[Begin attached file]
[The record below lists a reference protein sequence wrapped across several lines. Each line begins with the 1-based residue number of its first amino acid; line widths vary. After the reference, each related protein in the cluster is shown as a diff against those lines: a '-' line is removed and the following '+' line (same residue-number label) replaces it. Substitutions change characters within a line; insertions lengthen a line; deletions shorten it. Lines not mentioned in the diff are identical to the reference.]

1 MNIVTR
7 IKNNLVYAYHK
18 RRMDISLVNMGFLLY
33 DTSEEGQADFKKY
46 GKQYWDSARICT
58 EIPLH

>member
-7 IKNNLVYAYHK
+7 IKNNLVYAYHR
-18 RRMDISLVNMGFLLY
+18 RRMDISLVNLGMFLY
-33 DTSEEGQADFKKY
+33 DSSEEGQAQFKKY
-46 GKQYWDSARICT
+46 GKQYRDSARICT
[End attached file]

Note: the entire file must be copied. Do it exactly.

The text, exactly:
[The record below lists a reference protein sequence wrapped across several lines. Each line begins with the 1-based residue number of its first amino acid; line widths vary. After the reference, each related protein in the cluster is shown as a diff against those lines: a '-' line is removed and the following '+' line (same residue-number label) replaces it. Substitutions change characters within a line; insertions lengthen a line; deletions shorten it. Lines not mentioned in the diff are identical to the reference.]

1 MNIVTR
7 IKNNLVYAYHK
18 RRMDISLVNMGFLLY
33 DTSEEGQADFKKY
46 GKQYWDSARICT
58 EIPLH

>member
-7 IKNNLVYAYHK
+7 IKNNLVYAYHR
-18 RRMDISLVNMGFLLY
+18 RRMDISLVNLGMFLY
-33 DTSEEGQADFKKY
+33 DSSEEGQAQFKKY
-46 GKQYWDSARICT
+46 GKQYRDSARICT